Montreal conservationists work to save vanishing Monarch butterflies from extinction

·3 min read
Roger Giraldeau has set up a Monarch nursery in his backyard, where he feeds and nurtures eggs through their metamorphosis. (Sarah Leavitt/CBC - image credit)
Roger Giraldeau has set up a Monarch nursery in his backyard, where he feeds and nurtures eggs through their metamorphosis. (Sarah Leavitt/CBC - image credit)

At his home on Montreal's south shore, Roger Giraldeau makes his way to his nursery.

Opening the door, he delicately lifts up a mason jar filled with water. Protruding from a hole in the metal cover are a bunch of milkweed leaves.

"These are my babies," he said, pointing to the black, yellow and white-stripped caterpillars clinging to the leaves.

Those caterpillars are about halfway through their metamorphosis. From egg, to caterpillar, to chrysalis, they will then reach their final form: Monarch butterflies.

But the 100 or so caterpillars in Giraldeau's nursery wouldn't be here if it weren't for him.

He searches and saves eggs before the plant they're on gets mowed down for landscaping along highways or in shopping mall lands.

"People always ask me, what is the use of a butterfly? And I always turn it back to them and ask, what is mankind useful for? We destroy everything," he said.

"I try to help those who have no chance of surviving."

Surviving for Monarch butterflies is getting harder and harder.

Scientists believe the population of the butterflies has diminished by as much as 80 per cent since the 1980s.

Sarah Leavitt/CBC
Sarah Leavitt/CBC

Tracking the diminishing Monarch population

At the Montreal Botanical Garden, Alessandro Dieni kneels down over an imported species of milkweed called Asclepias curassavica, or tropical milkweed.

"[The Monarchs] come all the way from Mexico, simply to feed and to complete their life cycle — and they can only do that with the presence of milkweed," said the co-ordinator of the Botanical Garden's Monarch Mission campaign.

"It's the only plant that the caterpillars can feed on."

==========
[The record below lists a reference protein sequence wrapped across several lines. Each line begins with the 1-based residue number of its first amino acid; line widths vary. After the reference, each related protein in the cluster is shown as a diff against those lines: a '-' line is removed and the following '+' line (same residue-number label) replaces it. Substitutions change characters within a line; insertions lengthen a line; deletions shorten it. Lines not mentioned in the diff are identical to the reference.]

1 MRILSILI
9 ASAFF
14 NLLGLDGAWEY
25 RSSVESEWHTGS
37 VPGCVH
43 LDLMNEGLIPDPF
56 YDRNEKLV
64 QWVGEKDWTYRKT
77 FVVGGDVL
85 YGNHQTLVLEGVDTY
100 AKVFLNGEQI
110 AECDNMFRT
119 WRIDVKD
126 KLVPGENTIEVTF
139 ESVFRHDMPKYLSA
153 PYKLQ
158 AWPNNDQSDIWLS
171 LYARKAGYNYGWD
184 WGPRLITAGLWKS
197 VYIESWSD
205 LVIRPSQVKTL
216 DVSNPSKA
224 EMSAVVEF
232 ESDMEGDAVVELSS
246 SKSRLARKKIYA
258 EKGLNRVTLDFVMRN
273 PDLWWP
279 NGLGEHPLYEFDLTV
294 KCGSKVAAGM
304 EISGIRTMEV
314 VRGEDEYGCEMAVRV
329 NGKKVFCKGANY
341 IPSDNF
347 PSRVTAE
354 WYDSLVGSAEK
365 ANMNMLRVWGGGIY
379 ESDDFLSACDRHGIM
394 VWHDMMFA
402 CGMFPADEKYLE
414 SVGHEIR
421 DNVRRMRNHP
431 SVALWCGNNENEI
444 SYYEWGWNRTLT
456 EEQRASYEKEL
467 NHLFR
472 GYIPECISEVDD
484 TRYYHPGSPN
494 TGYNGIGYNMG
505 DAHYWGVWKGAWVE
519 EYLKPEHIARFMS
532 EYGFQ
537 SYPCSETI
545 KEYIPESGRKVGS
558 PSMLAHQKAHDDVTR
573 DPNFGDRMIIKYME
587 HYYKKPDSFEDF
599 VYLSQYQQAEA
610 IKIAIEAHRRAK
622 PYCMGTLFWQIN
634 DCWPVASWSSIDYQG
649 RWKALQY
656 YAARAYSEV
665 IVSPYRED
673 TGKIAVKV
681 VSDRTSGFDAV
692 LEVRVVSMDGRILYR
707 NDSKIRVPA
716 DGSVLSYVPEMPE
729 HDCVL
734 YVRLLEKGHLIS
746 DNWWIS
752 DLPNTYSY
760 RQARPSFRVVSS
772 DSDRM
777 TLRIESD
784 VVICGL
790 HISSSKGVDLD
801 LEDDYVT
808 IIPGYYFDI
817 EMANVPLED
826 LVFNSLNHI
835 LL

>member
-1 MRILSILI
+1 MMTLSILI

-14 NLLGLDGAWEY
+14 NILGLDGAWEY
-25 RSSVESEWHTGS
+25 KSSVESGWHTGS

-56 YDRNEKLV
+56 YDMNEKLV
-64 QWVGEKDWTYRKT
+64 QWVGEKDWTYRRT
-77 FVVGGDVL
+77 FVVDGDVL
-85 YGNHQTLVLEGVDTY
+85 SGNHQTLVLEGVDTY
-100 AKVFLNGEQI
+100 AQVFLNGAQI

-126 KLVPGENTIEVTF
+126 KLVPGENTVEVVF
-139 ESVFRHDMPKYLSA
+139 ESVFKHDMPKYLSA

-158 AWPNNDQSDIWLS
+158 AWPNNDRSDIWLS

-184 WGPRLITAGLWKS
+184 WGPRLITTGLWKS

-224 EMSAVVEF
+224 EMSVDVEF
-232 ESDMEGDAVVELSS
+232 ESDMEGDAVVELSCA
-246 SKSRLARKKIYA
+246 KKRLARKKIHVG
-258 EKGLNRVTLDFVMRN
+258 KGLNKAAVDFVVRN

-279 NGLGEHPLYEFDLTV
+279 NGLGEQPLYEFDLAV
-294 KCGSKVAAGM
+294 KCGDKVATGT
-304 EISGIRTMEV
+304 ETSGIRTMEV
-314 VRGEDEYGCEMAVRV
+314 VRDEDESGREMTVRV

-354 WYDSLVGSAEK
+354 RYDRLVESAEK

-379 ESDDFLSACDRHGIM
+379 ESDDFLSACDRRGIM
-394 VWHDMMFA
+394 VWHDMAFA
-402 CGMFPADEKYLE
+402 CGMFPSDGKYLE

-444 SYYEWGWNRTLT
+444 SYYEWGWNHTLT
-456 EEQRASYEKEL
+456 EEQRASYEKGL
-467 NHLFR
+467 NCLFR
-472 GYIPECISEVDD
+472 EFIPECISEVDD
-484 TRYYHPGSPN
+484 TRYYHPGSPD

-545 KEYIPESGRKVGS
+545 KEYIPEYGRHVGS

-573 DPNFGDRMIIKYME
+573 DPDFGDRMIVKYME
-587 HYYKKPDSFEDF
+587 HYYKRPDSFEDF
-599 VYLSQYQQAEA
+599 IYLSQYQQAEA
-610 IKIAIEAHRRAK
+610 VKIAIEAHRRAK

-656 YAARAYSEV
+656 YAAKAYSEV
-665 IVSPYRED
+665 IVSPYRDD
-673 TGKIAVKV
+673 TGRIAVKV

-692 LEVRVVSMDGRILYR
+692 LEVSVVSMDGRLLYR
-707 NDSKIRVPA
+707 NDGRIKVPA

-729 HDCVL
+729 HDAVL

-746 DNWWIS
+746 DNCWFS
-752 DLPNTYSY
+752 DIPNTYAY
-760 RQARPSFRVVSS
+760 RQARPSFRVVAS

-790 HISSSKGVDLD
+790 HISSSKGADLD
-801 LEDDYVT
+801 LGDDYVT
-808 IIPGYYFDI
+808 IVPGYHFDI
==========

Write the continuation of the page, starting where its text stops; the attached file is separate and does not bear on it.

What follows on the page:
It's also where the butterflies lay their eggs.

This week, amateurs and experts alike across North and South America, are taking part in the International Monarch Monitoring Blitz.

Participants simply input their observations online after spotting milkweed plants, eggs, or any form of the butterflies.

"The aim of that blitz is to gather a better picture, a better snapshot of what's going on in Canada," Dieni said.

What's going on, isn't good news. Pinpointing the reasons behind the decline isn't simple, but in Canada, partly to blame is loss of habitat: The precious milkweed plant.

Sarah Leavitt/CBC
Sarah Leavitt/CBC

Montreal's field of Monarchs

You don't have to go very far to find a Monarch habitat in danger of disappearing.

In Montreal's west end, next to the Trudeau International airport, lies a huge swath of land many refer to as the Technoparc Montréal, although the 200 hectares of woods and fields there have no official name.

Sarah Leavitt/CBC
Sarah Leavitt/CBC

"We have everything here. We have wetlands, we have mixed wood forest, we have swampy forest and we have this open space that is excellent for a variety of species that would hunt and feed here, including the Monarch butterfly," says Katherine Collin, an amateur birder and member of the TechnoParc Oiseaux, a group fighting for the land to be protected.

Past the forest, and in the fields, are thousands upon thousands of milkweed plants, a haven for the Monarchs who come in the summer.

A large portion of the land is owned by the federal government, but leased to the administration in charge of the airport, the Aéroports de Montréal (ADM).

It's land they hope to develop.

"There are indeed negotiations underway with a company that would like to set up in the northern sector of the airport site," ADM spokesperson Anne-Sophie Hamel confirmed to Radio-Canada.

For members of TechnoParc Oiseaux, they can't understand why there isn't a will to protect the butterflies.

"I won't advance the case that habitat loss in Montreal is as serious as habitat loss in their migratory destination in Mexico," said Collin.

"But it's still a grave threat because the urban habitat loss that we see, if we're doing away with milkweed, then the Monarchs don't have anywhere to come to reproduce and begin their trajectory back. So, yes, it's a serious threat."

Sarah Leavitt/CBC
Sarah Leavitt/CBC
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